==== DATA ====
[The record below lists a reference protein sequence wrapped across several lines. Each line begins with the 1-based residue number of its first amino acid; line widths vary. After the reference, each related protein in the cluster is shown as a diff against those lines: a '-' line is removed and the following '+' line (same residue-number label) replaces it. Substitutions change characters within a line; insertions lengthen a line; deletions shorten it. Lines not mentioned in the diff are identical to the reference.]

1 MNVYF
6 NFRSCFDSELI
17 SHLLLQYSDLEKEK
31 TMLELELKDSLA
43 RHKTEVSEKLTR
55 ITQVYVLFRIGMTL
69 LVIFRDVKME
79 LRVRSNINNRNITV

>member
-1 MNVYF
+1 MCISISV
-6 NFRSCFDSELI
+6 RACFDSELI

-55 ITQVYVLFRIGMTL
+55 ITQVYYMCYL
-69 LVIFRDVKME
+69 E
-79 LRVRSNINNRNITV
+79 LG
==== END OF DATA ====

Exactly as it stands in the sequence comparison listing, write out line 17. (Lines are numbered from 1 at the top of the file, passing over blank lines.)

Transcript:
-69 LVIFRDVKME